Free: Not Necessarily a Good Price
As a dyed-in-the-CPU geek, I’ve attended beaucoup technical conferences and I can tell you nothing fires up your average nerdy type like free stuff. We stampede the vendor hall to scavenge the giveaways. T-shirts. Water bottles. Tote bags. Orange rubber duckies.
I’ll always grab a XXL t-shirt for Curmudgeonly Husband. I’ll score a water bottle for Lovely Daughter to cart to her daily gym sessions (she just joined a Muay Thai gym…be afraid).
But the problem with most of that stuff? It’s not technical. The most successful swag, in my opinion, is something a tech person would actually use. A USB flash drive (even a piddly 1GB model…pish) beats out a water bottle by a mile. Free software body-slams the Tyvek tote bag every day and twice on Sunday. And as for the t-shirts…well, never mind. No self-respecting geek would ever turn down a free t-shirt.
The point is that swag runs the very real risk of heading directly to landfill if it isn’t a value-add, and it won’t serve its promotional purpose unless the voracious swag consumer actually holds onto the freebie and – dare I suggest it – uses the dang thing.
That’s the problem I have trying to come up with reasonable author swag. My books (current and forthcoming) are e-books. What the hell use is a bookmark when you read on a Kindle or Nook or iPad? It serves no purpose. It adds no value. Unless you are far more organized than I and keep a scrapbook filled with bookmarks and postcards and book cover facsimiles, that stuff goes straight into recycling. Why bother?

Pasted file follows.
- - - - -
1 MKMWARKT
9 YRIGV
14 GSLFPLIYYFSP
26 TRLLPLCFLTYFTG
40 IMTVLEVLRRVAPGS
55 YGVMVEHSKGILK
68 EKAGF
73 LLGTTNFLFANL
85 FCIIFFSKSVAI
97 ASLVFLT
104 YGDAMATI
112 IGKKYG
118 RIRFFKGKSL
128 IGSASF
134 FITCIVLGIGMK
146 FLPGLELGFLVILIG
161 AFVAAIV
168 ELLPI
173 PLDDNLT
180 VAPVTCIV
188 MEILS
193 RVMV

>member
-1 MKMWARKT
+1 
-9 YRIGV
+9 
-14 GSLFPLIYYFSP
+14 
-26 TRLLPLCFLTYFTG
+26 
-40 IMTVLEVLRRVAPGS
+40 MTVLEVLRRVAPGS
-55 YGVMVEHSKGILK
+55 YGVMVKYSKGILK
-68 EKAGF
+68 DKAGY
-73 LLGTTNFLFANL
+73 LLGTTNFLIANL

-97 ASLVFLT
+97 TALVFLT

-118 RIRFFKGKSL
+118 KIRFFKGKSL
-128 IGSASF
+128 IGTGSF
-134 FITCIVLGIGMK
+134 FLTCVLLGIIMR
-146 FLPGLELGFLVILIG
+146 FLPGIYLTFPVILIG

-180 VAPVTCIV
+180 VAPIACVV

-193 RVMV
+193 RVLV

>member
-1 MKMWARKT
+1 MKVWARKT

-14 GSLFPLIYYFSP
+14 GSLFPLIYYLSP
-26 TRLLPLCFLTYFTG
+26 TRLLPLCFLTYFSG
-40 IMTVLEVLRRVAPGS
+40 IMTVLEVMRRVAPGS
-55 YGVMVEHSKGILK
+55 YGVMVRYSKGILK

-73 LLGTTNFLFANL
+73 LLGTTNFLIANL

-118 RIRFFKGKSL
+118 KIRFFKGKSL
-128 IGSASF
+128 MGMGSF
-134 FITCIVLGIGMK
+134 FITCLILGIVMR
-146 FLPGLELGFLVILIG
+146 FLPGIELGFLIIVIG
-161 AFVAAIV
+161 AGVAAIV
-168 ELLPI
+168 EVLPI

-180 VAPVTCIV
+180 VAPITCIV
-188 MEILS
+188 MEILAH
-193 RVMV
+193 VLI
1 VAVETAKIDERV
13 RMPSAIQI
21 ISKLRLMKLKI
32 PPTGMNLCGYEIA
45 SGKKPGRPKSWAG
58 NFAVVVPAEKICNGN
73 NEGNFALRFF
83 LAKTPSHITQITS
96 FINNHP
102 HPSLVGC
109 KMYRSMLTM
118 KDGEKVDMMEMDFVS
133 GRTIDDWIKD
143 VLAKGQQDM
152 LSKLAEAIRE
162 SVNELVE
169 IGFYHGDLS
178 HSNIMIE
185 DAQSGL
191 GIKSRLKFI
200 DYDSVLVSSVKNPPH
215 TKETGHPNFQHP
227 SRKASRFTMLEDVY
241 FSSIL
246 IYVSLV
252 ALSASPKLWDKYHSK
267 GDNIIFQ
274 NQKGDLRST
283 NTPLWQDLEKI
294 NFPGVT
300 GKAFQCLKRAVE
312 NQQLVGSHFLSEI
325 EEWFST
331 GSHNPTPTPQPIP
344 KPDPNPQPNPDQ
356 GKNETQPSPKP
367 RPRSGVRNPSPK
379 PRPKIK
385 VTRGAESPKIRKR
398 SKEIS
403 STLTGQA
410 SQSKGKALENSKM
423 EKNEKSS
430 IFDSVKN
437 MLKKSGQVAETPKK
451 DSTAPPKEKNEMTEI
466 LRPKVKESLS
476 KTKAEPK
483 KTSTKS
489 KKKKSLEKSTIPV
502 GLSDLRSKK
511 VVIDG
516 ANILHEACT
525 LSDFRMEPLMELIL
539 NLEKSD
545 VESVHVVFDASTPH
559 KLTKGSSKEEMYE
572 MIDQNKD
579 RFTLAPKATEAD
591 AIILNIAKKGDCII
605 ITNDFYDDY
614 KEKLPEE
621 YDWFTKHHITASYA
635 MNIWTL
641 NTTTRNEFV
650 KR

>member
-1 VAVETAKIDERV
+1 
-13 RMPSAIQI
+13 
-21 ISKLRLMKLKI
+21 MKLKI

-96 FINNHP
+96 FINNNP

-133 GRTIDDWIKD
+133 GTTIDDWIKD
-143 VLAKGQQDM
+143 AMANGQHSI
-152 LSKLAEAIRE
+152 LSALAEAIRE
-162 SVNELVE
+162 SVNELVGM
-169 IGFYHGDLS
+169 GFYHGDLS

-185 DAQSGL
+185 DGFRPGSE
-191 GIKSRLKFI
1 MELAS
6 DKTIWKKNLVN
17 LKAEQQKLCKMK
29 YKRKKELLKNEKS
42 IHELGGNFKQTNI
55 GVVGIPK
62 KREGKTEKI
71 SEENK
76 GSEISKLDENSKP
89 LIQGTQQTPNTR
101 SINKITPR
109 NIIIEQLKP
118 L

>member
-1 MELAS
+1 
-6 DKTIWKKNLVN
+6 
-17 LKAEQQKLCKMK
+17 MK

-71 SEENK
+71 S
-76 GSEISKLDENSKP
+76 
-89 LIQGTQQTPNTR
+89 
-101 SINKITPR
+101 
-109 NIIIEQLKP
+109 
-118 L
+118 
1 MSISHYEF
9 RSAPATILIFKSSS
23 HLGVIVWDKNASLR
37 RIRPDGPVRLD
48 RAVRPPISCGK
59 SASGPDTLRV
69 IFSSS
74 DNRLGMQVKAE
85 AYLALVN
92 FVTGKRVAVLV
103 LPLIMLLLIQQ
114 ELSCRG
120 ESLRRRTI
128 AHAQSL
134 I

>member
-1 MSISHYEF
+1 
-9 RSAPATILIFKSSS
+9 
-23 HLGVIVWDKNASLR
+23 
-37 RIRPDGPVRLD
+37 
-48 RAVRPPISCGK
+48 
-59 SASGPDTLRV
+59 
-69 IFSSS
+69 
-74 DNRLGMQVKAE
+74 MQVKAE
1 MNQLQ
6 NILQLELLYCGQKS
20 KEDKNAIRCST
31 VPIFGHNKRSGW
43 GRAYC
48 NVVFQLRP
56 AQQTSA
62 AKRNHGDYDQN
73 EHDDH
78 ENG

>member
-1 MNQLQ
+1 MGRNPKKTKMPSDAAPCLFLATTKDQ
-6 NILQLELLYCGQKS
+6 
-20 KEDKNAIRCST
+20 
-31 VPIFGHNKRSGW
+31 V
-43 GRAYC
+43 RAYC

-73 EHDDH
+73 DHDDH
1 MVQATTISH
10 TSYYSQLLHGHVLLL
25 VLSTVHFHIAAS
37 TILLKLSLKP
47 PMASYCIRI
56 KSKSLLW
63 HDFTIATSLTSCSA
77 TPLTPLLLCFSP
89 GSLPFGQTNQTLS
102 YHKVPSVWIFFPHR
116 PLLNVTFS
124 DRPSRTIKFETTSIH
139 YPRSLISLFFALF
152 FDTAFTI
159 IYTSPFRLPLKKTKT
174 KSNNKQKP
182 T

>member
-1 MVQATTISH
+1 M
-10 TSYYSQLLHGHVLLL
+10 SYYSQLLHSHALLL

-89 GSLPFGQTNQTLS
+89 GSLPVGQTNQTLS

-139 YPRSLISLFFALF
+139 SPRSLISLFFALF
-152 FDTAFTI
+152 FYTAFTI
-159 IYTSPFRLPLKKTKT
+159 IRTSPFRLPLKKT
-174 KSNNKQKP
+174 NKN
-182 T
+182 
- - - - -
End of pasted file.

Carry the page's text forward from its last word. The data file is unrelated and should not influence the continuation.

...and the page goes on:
But when I attended the Portland Gay Romance Northwest meet-up in January and had the opportunity to chat with the awesome Devon Rhodes, a prolific author of gay romance, she showed me a piece of multi-author swag that actually has a life-after-conference.
Devon attended the first GRL (Gay Rom Lit Retreat) in 2011. At the author signing event there, authors who wished to participate brought along a bead that they’d selected to represent themselves. Conference attendees could chat with their favorite authors and receive a bead to string onto a leather cord. After the conference, Devon prettied hers up with a higher-end cord, added a clasp, and made herself a terrific charm bracelet, something she wears frequently. And every time she does? She remembers those other authors and the good time they had at GRL.
Now that’s a value-add. Damn. Wish I’d thought of it.
This post originally appeared at See Jane Publish. Our topic? The ever-popular, ever-horrifying, and ever-mysterious world of author marketing.